Protective orders, restraining orders, and no contact orders are some of the most confusing, and potentially problematic orders a judge can issue – particularly if you are the Respondent. People frequently make the mistake of not taking these orders seriously, or failing to take the time to fully understand the terms of the order, only to find out the hard way how serious the court takes these orders. If you are the Respondent and a judge has already signed one of these orders, or you have been notified that a request for one has been filed, it is imperative that you consult with an experienced Nebraska criminal defense attorney as soon as possible.
What Is a No Contact Order?
As the name implies, a “no contact” order is a court order, signed by a judge or magistrate, that orders the Respondent to refrain from having contact with the Petitioner or victim. The extent to which the no contact order applies, and the type of contact prohibited, can vary and will be determined by the judge.
Is a Restraining Order or a Protective Order the Same Thing?
The terms “restraining order,” “protective order,” and “no contact” order are frequently used interchangeably; however, there is typically a slight difference between them. First, it is important to note that the terms and definitions used in one state may vary somewhat from the terms and definitions used in another state. As a general rule, however, the primary difference between the terms is that a no contact order is usually issued in a criminal case whereas a restraining order or protective order is sought in civil court.
Ex Parte Orders
A protective (or restraining) order is typically sought by an alleged victim of domestic violence. These types or orders are somewhat unique in our judicial system because they represent one of the few times in which judges routinely grant orders without allowing the opposing party an opportunity to be heard. In legal terms this is referred to as an “ex parte” order. Because of the alleged urgency of the situation, and the possibility that the Petitioner could be seriously injured or even killed if the petition is not granted, judges will frequently sign these petitions. The order, hf owever, is only a temporary order that is good for a brief period of time, usually 14 to 21 days. A hearing is scheduled at the time the order is issued and the Respondent is served with a copy of the order. At the hearing, both sides may present evidence and/or testimony. The judge will then decide whether to make the order permanent or vacate the order altogether.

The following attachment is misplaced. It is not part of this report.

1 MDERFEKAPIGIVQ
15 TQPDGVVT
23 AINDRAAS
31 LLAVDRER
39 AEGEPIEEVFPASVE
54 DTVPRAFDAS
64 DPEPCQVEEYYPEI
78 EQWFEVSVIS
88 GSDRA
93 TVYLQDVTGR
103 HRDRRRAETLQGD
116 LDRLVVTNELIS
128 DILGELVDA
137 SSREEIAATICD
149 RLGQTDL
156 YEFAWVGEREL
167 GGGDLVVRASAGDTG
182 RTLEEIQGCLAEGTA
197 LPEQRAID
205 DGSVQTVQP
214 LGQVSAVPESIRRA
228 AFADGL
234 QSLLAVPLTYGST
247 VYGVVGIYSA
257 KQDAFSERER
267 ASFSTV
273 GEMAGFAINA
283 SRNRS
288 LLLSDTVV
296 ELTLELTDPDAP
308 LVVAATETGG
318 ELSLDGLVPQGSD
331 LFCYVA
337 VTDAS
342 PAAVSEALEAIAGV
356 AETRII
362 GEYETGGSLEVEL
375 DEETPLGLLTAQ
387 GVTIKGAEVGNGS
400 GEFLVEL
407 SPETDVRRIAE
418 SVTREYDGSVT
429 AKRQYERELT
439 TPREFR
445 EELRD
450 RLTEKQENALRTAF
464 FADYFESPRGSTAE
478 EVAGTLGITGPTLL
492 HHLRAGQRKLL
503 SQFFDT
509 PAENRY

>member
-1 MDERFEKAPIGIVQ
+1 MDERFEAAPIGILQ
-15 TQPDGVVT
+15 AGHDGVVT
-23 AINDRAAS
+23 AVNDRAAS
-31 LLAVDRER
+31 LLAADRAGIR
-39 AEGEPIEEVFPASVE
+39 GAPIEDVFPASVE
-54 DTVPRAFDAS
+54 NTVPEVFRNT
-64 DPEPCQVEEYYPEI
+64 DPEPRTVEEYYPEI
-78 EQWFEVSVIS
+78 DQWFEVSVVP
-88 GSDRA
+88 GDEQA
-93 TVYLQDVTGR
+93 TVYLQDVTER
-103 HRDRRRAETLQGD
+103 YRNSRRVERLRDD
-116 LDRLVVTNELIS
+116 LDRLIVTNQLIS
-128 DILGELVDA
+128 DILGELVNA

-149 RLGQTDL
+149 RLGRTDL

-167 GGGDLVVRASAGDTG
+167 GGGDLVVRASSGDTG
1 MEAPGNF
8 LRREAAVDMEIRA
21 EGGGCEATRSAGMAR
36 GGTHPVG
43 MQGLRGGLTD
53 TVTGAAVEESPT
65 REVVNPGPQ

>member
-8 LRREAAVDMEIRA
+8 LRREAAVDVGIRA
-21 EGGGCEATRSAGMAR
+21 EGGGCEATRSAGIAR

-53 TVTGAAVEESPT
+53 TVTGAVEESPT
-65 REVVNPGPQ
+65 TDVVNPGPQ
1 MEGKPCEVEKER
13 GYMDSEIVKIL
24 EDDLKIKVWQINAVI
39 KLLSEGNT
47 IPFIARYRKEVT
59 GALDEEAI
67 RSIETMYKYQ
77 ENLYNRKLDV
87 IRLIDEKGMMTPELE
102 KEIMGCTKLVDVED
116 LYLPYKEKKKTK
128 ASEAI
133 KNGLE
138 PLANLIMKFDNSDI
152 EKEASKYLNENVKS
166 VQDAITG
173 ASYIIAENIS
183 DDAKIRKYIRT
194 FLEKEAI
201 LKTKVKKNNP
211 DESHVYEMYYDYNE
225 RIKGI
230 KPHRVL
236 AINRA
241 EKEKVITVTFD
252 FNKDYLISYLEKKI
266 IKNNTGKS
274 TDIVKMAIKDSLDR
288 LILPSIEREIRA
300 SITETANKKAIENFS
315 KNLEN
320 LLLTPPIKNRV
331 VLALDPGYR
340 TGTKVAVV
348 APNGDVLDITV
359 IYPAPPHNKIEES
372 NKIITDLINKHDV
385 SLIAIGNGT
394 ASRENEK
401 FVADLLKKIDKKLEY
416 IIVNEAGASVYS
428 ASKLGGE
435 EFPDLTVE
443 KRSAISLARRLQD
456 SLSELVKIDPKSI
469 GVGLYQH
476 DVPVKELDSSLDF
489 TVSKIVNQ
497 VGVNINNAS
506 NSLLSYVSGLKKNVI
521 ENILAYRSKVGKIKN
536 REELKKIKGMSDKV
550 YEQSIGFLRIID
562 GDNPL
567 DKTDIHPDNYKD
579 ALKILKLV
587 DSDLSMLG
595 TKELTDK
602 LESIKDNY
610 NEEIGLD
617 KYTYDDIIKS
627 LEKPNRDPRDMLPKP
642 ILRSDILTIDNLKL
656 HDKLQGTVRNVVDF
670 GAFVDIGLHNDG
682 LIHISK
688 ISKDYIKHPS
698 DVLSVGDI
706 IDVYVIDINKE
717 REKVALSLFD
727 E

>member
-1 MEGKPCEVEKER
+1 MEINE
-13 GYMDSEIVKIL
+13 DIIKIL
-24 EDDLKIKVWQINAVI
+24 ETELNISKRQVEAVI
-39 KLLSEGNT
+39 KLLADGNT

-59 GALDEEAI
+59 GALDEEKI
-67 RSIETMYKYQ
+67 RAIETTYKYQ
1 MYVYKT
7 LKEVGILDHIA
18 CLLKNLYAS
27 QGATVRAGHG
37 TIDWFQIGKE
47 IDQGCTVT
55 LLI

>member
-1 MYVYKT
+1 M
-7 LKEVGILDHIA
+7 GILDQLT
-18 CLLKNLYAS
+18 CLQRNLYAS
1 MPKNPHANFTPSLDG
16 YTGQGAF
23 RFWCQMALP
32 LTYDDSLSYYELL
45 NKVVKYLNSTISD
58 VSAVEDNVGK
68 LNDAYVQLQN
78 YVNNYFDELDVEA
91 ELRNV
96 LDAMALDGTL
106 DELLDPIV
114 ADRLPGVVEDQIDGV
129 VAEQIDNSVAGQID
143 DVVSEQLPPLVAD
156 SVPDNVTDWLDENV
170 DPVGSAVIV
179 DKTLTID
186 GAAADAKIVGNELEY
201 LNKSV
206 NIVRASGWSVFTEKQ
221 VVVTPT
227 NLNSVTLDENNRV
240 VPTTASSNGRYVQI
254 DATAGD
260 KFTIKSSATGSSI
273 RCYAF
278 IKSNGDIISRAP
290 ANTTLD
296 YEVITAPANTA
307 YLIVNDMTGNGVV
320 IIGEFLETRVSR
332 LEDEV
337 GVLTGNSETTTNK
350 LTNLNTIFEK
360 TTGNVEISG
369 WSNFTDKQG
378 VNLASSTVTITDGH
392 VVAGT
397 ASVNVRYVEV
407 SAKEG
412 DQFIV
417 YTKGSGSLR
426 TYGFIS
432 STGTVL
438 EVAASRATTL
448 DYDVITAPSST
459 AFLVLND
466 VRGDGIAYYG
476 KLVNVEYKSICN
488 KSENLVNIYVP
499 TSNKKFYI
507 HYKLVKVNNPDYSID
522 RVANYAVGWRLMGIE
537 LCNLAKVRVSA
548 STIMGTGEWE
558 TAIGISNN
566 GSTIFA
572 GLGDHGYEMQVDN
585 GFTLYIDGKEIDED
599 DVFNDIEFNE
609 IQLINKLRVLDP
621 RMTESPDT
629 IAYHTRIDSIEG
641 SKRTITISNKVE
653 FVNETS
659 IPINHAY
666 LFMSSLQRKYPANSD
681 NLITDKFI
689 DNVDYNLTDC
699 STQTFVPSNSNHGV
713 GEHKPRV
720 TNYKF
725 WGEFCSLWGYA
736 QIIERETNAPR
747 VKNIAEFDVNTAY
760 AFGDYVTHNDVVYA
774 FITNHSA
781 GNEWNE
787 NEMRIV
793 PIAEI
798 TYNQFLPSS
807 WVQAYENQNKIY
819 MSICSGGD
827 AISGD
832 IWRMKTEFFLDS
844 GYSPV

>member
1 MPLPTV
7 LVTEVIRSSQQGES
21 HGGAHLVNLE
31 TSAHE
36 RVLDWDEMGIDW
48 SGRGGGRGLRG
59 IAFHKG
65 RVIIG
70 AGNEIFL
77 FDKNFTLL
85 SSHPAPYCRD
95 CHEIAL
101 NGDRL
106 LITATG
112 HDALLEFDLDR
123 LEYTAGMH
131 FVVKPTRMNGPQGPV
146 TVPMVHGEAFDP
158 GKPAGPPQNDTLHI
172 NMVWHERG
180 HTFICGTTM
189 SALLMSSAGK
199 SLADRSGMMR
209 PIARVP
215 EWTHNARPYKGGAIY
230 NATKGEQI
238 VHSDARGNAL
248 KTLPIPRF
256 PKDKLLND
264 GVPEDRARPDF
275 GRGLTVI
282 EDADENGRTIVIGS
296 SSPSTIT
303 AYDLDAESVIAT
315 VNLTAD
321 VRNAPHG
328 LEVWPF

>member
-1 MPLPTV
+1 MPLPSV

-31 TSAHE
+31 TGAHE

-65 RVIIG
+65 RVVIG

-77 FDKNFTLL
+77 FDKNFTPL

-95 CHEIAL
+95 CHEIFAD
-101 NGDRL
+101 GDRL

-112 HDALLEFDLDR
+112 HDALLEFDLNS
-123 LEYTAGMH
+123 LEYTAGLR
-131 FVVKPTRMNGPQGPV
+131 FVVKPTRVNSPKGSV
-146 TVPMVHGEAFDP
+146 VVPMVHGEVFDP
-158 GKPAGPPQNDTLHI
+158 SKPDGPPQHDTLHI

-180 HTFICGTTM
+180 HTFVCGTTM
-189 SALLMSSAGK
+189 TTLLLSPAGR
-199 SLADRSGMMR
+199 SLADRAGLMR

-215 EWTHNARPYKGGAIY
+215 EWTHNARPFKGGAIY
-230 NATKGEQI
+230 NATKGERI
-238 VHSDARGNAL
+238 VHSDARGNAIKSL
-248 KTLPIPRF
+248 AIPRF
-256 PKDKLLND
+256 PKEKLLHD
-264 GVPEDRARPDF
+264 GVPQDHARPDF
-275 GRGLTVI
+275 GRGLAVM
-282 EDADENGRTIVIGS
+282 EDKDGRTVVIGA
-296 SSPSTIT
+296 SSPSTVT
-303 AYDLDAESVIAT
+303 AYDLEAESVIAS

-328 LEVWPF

Pre-Trial Release and Post-Conviction
A no contact order is usually what the order is called when it is issued in relation to a pending criminal case or as part of a sentence for a conviction. A defendant in a criminal case wherein a victim was allegedly harmed (rape, burglary, kidnapping, assault etc.) may be prohibited from contacting the alleged victim as part of his/her pre-trial release conditions. That same prohibitions may remain in place as part of the defendant’s sentencing if convicted.
What Are the Terms of a No Contact Order?
The terms of a no contact order can vary, depending on the facts and circumstances of the case or situation; however, some areas usually covered include:
- Stay a specific number of feet away from the Petitioner/victim
- Stay away from the ’s/ home and/or work
- Do not telephone the Respondent/victim
- Do not contact the Respondent’s children.
Can a Criminal Defense Attorney Help If I Violated the Order?
If you have violated no contact order you should take that violation seriously as it could land you in jail. Violating a no contact order is actually its own separate criminal offense in most states, including Nebraska. If you have been accused of violating a no contact order, contact an experienced Nebraska criminal defense attorney right away to discuss your options.
If you have been charged with a crime in the State of Nebraska it is certainly in your best interest to consult with an experienced Nebraska criminal defense attorney right away. In Nebraska contact Petersen Criminal Defense Law 24 hours a day at 402-509-8070 to discuss your case with an experienced criminal defense attorney.
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